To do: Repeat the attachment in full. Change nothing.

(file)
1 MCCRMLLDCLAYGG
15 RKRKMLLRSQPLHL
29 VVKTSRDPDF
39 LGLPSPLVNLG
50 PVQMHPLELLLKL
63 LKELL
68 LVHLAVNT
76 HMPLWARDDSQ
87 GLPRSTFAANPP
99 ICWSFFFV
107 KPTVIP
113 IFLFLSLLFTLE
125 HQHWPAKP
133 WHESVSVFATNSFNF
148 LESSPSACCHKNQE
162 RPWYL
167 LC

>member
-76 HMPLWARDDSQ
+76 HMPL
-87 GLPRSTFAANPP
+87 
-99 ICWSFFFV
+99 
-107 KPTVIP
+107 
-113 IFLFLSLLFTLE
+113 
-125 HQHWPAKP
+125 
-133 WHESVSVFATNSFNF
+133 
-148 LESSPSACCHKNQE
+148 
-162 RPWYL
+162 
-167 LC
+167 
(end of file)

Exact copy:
1 MCCRMLLDCLAYGG
15 RKRKMLLRSQPLHL
29 VVKTSRDPDF
39 LGLPSPLVNLG
50 PVQMHPLELLLKL
63 LKELL
68 LVHLAVNT
76 HMPLWARDDSQ
87 GLPRSTFAANPP
99 ICWSFFFV
107 KPTVIP
113 IFLFLSLLFTLE
125 HQHWPAKP
133 WHESVSVFATNSFNF
148 LESSPSACCHKNQE
162 RPWYL
167 LC

>member
-76 HMPLWARDDSQ
+76 HMPL
-87 GLPRSTFAANPP
+87 
-99 ICWSFFFV
+99 
-107 KPTVIP
+107 
-113 IFLFLSLLFTLE
+113 
-125 HQHWPAKP
+125 
-133 WHESVSVFATNSFNF
+133 
-148 LESSPSACCHKNQE
+148 
-162 RPWYL
+162 
-167 LC
+167 